Projects Worked On
Mountain meadow wetlands provide disproportionally important ecological services as compared to the area they cover in the Sierra Nevada by providing wetland-associated biodiversity, attenuating floods, and by contributing to downstream water quality and flow. However, degradation and loss of hydrologic function are widespread in Sierran meadows due to past and continuing anthropogenic effects including grazing management, diversions, roads and culverts, as well as non-native species.
The main objective of this project is to quantitatively assess how changes to the landscape through time will impact Swainson’s Hawk (Buteo swainsoni) habtiat and other potentially beneficial ecosystem services. Accounting for this type of natural capital and how ecosystem services change through time is not well documented in the literature and developing this methodology was a secondary objective for our research group.
The Center for Watershed Sciences is partnering with The Nature Conservancy in an experimental floodplain restoration on the Cosumnes River. The Center's role in this Department of Fish & Wildlife funded project, "Wildlife And Vegetation Response to Experimental Restoration of Flooded Riparian Forest Habitat for the Cosumnes River Preserve," is intended to conduct biophysical monitoring of an experimental restoration on approximately 800 acres of flooded riparian forest habitat in the Cosumnes River Preserve.
PISCES is software and data describing the best-known ranges for California's native fish. The data is compiled from multiple sources and experts and is stored and exported as rangemaps and summary maps. As of December 2013, it includes data on all of the state's 131 native fish taxa as well as 48 non-native species.
As part of numerous other projects, Center for Watershed Sciences staff and researchers have developed code to run analyses, organize and store data, interface with other systems, automate processing, and more. Some of this code is designed to be reusable as standalone products, or as code in other, larger projects. You can find this code below.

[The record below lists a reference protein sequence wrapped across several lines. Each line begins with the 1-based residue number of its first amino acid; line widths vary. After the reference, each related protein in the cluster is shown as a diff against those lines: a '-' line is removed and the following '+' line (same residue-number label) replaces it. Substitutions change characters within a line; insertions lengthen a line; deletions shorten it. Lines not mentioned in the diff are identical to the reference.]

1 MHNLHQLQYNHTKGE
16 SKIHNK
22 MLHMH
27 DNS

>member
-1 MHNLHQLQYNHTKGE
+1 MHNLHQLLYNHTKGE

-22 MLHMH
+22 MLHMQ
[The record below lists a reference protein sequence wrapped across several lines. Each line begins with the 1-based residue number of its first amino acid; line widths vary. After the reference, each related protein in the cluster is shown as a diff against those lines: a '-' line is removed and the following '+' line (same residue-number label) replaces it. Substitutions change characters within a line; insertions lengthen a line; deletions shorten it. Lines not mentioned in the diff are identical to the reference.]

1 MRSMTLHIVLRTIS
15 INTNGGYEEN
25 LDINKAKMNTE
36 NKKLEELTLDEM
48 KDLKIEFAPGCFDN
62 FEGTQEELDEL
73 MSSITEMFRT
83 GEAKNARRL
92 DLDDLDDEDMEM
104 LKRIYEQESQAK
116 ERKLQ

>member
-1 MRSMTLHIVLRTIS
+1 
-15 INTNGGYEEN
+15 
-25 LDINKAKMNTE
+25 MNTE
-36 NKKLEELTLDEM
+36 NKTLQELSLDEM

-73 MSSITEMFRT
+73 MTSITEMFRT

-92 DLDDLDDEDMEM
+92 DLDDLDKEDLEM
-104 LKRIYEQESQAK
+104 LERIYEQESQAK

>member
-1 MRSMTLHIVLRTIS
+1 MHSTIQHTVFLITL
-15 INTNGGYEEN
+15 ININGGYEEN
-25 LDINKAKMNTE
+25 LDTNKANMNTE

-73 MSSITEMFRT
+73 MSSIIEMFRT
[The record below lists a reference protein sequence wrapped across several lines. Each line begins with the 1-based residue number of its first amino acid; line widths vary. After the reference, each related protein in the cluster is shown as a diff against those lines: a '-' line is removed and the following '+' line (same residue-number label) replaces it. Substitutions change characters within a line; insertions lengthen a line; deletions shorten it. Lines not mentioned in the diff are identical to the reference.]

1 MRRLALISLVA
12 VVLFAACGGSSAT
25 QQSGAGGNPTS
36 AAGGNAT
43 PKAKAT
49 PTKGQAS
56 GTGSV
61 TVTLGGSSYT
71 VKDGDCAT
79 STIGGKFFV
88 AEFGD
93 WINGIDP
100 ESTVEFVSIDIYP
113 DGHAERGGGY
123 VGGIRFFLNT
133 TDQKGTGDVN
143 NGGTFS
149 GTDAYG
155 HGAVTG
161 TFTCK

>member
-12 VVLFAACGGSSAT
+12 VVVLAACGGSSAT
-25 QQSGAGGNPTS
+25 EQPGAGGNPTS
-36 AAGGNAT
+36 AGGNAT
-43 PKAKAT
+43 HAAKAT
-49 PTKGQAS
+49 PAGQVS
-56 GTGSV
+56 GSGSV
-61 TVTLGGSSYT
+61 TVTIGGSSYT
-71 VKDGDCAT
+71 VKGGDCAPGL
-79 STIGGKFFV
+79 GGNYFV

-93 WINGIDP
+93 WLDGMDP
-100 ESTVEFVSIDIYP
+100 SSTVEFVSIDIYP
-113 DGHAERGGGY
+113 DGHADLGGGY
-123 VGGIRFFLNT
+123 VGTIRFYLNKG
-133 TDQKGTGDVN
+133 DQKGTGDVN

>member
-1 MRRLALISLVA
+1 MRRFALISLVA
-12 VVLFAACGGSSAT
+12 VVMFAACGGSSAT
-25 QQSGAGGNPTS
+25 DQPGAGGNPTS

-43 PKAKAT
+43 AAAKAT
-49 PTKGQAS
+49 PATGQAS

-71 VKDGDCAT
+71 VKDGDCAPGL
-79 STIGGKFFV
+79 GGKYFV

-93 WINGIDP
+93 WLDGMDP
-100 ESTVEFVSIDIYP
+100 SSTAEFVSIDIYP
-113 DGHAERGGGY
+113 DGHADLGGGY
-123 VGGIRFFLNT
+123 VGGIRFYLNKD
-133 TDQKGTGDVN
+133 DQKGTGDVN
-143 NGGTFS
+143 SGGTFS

Knowledge of species' spatial distributions is crucial to the identification and prioritization of watersheds in need of restoration. Coupled with species' status, the presence and or absence of species can indicate biologically diverse vs. depauperate areas.
StreamLapse is a software system to build videos from time lapse river photos and data. It allows for rapidly viewing a season of rivers and cross-comparison between sites and years.
This website provides preliminary information on irrigated land areas, water use and crop value over various hydrologic boundaries. Information from the California Department of Water Resources (http://www.water.ca.gov/landwateruse/anlwuest.cfm) on land and water use, and economic information from the SWAP model (swap.ucdavis.edu) for 20 crop groups are employed.
The California Environmental Flows Framework (CEFF) provides an approach for evaluating ecological flow criteria and options for developing ecological flow prescriptions that can accommodate a variety of stream types and biological communities, while supporting regulatory and management agency programs aimed at protecting beneficial uses for aquatic life. CEFF allows for the assessment of ecological flow criteria based on natural variability of ecologically-relevant functional flow metrics. It guides the user on selecting appropriate methods for refining these criteria to develop ecological flow prescriptions given regional or site-specific stream conditions, management goals, and desired ecological outcomes.